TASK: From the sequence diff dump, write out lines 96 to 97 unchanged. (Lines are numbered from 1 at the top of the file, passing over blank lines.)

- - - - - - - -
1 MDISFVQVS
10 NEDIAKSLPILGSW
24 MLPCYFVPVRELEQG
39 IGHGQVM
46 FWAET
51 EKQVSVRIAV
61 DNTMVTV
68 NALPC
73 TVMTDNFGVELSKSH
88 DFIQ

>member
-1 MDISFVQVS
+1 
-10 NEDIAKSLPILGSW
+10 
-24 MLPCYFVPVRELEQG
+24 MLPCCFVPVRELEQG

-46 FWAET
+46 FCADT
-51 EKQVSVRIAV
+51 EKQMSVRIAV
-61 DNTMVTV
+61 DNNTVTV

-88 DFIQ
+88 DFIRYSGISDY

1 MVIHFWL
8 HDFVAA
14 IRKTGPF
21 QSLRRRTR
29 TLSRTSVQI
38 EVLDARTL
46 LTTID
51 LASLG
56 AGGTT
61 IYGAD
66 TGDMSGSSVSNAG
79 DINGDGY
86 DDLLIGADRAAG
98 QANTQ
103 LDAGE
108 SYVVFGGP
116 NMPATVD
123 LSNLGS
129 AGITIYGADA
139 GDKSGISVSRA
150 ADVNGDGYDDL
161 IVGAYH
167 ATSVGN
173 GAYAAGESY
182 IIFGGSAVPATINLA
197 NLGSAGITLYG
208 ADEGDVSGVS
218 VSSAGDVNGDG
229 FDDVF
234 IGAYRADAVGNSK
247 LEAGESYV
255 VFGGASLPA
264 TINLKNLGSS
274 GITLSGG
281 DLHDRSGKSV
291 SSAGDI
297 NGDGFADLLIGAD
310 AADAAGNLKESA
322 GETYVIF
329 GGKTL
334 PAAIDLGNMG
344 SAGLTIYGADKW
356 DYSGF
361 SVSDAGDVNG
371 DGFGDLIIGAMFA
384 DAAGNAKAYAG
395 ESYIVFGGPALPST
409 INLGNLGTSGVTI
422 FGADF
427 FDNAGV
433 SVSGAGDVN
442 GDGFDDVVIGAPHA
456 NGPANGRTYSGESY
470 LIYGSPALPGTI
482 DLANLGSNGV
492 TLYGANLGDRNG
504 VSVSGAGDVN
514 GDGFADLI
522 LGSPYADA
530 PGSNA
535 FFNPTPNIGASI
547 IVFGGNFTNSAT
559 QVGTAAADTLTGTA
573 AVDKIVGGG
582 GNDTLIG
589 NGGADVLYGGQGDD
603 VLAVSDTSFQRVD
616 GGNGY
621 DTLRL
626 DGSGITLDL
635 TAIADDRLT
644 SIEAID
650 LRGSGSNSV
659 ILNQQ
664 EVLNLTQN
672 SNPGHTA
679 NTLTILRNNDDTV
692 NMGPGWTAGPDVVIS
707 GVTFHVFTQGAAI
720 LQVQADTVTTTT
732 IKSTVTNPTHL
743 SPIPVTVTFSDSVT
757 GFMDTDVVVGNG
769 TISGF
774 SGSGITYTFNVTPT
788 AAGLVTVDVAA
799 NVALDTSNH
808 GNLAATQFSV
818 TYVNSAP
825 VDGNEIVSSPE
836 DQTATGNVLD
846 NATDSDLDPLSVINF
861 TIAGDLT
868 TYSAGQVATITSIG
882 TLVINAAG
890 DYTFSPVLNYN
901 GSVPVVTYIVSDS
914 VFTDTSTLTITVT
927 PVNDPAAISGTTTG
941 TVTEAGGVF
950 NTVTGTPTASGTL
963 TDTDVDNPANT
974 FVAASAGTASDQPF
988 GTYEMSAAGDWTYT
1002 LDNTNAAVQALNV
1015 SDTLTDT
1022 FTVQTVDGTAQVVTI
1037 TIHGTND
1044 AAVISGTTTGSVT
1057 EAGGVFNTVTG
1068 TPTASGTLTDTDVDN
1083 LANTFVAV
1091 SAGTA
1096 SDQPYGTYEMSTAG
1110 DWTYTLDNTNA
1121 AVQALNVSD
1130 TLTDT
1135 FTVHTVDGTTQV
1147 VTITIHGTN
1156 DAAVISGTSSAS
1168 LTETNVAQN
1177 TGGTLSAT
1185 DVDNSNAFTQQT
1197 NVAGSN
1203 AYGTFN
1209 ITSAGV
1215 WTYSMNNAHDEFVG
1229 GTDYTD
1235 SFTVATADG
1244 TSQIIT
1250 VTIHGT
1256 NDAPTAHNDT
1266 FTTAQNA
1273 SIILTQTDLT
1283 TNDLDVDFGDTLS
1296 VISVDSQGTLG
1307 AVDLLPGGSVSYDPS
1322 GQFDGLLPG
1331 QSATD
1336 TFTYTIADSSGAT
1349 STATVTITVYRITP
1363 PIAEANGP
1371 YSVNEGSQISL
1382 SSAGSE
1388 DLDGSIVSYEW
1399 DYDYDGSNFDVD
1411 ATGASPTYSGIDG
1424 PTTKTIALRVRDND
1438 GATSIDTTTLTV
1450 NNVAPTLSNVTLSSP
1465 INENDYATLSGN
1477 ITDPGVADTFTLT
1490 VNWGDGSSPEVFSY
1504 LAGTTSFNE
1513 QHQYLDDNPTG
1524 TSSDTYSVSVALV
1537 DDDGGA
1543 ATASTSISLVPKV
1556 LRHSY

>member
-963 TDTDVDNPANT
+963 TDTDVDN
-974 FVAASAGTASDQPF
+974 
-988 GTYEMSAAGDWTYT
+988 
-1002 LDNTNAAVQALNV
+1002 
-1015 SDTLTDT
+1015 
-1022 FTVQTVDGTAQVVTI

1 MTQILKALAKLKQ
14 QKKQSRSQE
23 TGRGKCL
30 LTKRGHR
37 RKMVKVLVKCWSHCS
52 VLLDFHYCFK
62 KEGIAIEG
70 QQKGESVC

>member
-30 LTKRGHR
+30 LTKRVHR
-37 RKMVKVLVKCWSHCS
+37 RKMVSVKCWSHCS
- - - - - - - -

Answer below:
635 TAIADDRLT
644 SIEAID